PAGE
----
Some people can’t resist chocolate. For others, it’s clothes. Some folks, oddly enough, will spend $110,000 on a Ferrari with no back seat and hardly any trunk. Imagine that . . . For me as the mother of young children, toys were my weakness.
There was no getting around it. Christina, who is 51/2, intended to wash our kitchen floor. She had been studying her “Cinderella” videotape for weeks, and now she wanted nothing more than to scrub.
When we first moved into our house in the hills, we like the curving, sidewalkless streets, the privacy and the rural ambience. But once the kids came along we weren’t so sure. We couldn’t let them cross our busy street until they were ten years old.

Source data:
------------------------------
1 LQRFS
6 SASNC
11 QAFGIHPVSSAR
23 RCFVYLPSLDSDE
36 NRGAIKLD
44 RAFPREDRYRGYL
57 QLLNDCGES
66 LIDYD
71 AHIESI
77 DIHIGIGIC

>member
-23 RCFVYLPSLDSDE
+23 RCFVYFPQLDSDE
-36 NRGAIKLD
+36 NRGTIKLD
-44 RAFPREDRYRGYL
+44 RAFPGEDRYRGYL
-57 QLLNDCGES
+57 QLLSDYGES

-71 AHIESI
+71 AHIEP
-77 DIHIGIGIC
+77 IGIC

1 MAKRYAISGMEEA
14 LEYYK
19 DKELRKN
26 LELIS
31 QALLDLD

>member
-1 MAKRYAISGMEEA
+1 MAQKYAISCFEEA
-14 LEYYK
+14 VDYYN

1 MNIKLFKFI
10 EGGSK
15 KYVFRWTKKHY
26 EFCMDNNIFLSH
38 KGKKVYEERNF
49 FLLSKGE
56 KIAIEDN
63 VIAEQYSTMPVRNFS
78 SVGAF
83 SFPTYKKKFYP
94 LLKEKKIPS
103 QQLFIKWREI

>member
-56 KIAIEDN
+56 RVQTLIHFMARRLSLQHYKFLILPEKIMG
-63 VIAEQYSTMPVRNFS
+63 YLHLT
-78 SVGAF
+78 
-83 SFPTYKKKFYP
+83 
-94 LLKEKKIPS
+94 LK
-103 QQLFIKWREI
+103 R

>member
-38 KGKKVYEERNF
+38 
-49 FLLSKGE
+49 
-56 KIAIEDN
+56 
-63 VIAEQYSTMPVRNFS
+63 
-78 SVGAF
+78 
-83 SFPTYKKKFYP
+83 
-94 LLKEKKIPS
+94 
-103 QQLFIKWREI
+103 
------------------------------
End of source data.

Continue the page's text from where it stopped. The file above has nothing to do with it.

You can’t fool me. I know a girdle when I see one. A stewardess on Mad Men did a strip tease — but how was she going to get that girdle off without turning hot sex into farce?
My friend Carol calls them “the little inequities.” She is talking about the small, countless ways that men fail to notice what needs to be done for their children.
My daughter Christina discovered the art of rhetoric when she was being weaned from baby bottle to plastic cup. She’d say, “I want milk and I don’t want it in a cup” — an elegant illocutionary statement that usually got her what she wanted, her bottle.